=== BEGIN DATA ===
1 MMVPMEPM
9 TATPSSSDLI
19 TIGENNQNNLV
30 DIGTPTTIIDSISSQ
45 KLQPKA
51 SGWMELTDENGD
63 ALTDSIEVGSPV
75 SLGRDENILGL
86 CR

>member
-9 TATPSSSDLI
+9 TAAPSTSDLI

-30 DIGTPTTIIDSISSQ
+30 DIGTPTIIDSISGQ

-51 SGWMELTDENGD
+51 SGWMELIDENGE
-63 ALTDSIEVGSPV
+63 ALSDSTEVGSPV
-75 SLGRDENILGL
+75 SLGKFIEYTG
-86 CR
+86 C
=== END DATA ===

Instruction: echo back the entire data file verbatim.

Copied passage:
1 MMVPMEPM
9 TATPSSSDLI
19 TIGENNQNNLV
30 DIGTPTTIIDSISSQ
45 KLQPKA
51 SGWMELTDENGD
63 ALTDSIEVGSPV
75 SLGRDENILGL
86 CR

>member
-9 TATPSSSDLI
+9 TAAPSTSDLI

-30 DIGTPTTIIDSISSQ
+30 DIGTPTIIDSISGQ

-51 SGWMELTDENGD
+51 SGWMELIDENGE
-63 ALTDSIEVGSPV
+63 ALSDSTEVGSPV
-75 SLGRDENILGL
+75 SLGKFIEYTG
-86 CR
+86 C